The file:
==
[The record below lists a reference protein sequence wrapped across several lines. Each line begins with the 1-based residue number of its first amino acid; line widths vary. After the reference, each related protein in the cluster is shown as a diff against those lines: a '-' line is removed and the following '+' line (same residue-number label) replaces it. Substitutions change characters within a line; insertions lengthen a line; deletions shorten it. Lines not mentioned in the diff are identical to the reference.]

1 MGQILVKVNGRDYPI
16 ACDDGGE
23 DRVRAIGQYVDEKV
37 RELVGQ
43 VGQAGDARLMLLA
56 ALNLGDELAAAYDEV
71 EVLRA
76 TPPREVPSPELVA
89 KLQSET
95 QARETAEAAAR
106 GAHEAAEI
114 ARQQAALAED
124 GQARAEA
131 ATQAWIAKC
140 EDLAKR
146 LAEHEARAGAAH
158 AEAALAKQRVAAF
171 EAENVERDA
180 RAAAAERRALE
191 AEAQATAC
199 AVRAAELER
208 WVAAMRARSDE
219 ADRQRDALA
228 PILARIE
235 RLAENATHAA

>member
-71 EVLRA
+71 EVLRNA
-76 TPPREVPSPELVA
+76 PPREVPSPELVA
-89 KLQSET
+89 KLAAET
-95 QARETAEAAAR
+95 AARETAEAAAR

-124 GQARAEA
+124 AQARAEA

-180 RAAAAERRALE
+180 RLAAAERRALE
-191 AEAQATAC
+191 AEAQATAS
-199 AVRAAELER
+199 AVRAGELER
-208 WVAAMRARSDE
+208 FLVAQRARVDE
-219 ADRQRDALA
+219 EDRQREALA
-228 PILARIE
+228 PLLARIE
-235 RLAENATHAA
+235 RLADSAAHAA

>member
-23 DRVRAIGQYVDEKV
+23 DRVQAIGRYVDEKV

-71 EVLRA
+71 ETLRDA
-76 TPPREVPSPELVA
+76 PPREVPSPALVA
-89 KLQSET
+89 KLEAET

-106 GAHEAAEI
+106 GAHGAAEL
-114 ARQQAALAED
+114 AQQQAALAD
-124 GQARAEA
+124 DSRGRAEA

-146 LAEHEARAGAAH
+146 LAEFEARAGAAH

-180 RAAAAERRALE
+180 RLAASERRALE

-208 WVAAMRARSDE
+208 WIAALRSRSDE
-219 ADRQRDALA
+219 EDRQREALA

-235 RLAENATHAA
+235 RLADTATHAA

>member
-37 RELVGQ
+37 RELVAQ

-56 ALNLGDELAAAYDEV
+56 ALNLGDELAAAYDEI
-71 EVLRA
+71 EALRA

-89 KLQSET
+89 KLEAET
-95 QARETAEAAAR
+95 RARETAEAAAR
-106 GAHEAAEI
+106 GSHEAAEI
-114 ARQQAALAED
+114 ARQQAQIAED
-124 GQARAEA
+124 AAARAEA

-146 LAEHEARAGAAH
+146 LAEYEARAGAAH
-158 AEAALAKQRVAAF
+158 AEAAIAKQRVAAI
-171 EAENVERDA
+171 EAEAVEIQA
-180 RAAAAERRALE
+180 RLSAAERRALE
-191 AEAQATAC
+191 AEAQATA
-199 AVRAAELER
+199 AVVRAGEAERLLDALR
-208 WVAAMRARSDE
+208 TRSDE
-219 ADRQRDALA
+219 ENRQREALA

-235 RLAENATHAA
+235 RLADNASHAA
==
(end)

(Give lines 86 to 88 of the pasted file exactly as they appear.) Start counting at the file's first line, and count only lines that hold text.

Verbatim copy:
-95 QARETAEAAAR
+95 RARETAEAAAR
-106 GAHEAAEI